Senator files sexual harassment complaint against Lucido

Beth LeBlanc Craig Mauger
The Detroit News

Lansing — A freshman Metro Detroit senator filed a sexual harassment complaint against state Sen. Pete Lucido on Tuesday after an encounter she had with him during an orientation for lawmakers in 2018.

Sen. Mallory McMorrow's allegation is the second to surface against the Shelby Township Republican in a week. On Wednesday, a female reporter revealed that Lucido had allegedly made inappropriate comments to her in front of a group of high school boys.

The Senate Business Office will investigate both allegations, and the Republican-controlled Senate is hiring outside legal counsel to assist.

McMorrow, D-Royal Oak, said in a Tuesday morning interview that Lucido, a Shelby Township Republican who had served two terms in the House, put his hand on her lower back and held it there.

“When I said that I had beaten my opponent, he just said, ‘I can see why,'" McMorrow said.

Sen. Mallory McMorrow, D-13th District

“It was an implication that you won because of what you look like," the 33-year-old lawmaker told The Detroit News. "It was degrading and deflating, something that weighs on you.”

Crain’s Detroit Business first reported the alleged incident Tuesday. Lucido, a 59-year-old attorney by trade, told The News that he categorically denied McMorrow's allegation, “which I believe is completely untrue and politically motivated."

McMorrow rejected that idea as she prepared for Senate session on Tuesday, saying that her complaint won't help her politically in a traditional Republican district. McMorrow beat Republican incumbent Sen. Marty Knollenberg of Troy in 2018 by 4 percentage points.

"Frankly, there’s no upside for me," she said. "There’s a real possibility that it ruins my reelection campaign."

McMorrow’s disclosure came less than a week after the Senate Business Office launched an investigation into sexual harassment allegations made by Michigan Advance reporter Allison Donahue.

Donahue had approached Lucido for an interview last week at the Capitol in front of a group of high school boys when Lucido suggested the group of boys “could have a lot of fun” with her, Donahue said in a column on the incident.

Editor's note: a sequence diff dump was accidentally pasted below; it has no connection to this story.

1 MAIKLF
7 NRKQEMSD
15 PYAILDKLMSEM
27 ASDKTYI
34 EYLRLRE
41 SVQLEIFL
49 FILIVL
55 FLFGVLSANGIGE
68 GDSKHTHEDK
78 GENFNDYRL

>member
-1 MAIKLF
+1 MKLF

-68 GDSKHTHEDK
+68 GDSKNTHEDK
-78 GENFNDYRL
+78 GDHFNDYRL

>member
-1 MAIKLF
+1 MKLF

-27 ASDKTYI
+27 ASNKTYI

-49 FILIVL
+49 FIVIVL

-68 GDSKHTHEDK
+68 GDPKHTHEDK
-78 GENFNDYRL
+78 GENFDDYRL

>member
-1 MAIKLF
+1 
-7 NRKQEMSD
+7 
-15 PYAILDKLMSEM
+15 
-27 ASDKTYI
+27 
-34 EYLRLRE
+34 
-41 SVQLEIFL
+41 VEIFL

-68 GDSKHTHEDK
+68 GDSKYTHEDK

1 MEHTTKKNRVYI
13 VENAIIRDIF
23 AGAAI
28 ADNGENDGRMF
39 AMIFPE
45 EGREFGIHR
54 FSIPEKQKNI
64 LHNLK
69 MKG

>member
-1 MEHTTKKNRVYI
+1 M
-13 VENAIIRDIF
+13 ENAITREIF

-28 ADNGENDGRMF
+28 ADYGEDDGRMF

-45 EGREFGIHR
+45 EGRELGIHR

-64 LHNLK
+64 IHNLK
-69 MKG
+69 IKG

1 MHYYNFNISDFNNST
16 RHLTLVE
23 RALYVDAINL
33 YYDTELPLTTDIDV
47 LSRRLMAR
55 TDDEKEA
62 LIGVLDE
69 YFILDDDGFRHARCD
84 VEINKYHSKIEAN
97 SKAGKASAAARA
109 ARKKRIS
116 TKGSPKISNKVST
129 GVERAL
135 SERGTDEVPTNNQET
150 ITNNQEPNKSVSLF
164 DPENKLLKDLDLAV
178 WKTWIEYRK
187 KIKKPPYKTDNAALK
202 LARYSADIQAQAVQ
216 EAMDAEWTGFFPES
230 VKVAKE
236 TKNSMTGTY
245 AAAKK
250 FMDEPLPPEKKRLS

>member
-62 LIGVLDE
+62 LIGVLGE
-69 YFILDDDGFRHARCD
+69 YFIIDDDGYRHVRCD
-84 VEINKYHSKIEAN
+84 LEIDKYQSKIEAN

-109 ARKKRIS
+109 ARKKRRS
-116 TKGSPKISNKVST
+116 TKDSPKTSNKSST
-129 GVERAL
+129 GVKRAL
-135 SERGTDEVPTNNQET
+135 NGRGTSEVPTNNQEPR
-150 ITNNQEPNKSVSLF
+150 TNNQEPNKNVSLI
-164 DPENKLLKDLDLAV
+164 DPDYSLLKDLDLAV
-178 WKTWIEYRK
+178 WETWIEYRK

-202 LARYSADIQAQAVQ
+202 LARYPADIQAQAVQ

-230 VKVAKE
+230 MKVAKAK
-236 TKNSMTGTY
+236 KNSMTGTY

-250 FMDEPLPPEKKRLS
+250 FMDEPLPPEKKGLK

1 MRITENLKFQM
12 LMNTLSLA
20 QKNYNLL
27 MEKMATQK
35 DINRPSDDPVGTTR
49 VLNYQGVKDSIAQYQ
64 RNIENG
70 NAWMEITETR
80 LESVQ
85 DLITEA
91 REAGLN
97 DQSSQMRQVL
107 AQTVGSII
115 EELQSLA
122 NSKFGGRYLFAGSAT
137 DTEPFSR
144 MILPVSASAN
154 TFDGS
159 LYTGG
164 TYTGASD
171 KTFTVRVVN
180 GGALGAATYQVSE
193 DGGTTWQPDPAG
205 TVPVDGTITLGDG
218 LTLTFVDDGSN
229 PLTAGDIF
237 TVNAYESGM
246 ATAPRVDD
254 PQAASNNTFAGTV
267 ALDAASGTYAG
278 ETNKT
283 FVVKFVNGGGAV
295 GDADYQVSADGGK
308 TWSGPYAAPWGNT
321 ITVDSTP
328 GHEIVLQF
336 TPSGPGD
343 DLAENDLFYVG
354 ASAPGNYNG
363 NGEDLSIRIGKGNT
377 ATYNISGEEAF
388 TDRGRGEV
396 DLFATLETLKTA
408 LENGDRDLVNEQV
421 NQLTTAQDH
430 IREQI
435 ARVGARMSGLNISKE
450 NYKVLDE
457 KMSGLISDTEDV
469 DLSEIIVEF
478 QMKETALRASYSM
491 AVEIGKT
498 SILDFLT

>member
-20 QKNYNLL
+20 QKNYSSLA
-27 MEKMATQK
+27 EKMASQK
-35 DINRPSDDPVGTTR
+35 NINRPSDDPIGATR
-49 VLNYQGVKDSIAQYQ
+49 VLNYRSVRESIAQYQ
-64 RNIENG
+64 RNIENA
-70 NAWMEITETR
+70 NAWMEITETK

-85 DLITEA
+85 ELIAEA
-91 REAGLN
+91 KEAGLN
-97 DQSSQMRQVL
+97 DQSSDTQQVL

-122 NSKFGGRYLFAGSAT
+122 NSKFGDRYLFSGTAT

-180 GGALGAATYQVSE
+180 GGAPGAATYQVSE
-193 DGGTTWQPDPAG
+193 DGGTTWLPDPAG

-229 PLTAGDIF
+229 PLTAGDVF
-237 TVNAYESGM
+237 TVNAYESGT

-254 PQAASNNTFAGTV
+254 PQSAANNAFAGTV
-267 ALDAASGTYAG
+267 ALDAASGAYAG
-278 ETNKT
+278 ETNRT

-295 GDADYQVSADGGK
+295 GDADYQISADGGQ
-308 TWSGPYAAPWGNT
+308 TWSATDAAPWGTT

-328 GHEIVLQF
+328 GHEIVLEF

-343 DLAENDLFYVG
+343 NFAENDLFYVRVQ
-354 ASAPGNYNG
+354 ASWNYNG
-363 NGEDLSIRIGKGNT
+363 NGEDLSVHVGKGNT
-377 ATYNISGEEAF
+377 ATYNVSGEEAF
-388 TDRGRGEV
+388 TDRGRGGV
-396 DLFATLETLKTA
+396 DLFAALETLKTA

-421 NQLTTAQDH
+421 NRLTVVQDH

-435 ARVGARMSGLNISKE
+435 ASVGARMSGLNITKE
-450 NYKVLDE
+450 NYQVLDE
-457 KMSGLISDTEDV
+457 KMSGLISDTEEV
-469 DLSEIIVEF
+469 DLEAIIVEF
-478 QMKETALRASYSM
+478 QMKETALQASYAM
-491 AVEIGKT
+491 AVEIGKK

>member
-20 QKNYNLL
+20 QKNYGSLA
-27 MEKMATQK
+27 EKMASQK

Sen Peter Lucido, R-36th District

McMorrow said her encounter with Lucido occurred during a Nov. 8, 2018, orientation. The senator said she was inspired to file a complaint after reading about Donahue's column about Lucido.

"I knew I could do something," she said.

As a new senator, the calculus of revealing the incident "didn't make sense" immediately after it happened, McMorrow said.

Sen. Mallory McMorrow, D-Royal Oak, speaks to reporters on Tuesday afternoon after filing a harassment complaint against fellow Sen. Pete Lucido, R-Shelby Township.

The nonpartisan Senate Business Office will be in charge of investigating both incidents. The findings of the investigation — whether or not Senate policies were broken — will be released but not full details of the inquiry, said Amber McCann, spokeswoman for Senate Majority Leader Mike Shirkey, R-Clarklake.

The Senate is in the process of hiring outside legal counsel to help with the investigations, said McCann, who added that the incidents will be investigated on their own merits.

McMorrow told reporters Tuesday afternoon that she would welcome an apology from Lucido.

"There's always going to be awkward moments. We deal with sensitive issues. Politics is divisive enough as it is," McMorrow added. "It has to be a place where we can act together as colleagues and understand that this is a workplace for everybody in this building."

McCann said she was aware of no other complaints against Lucido.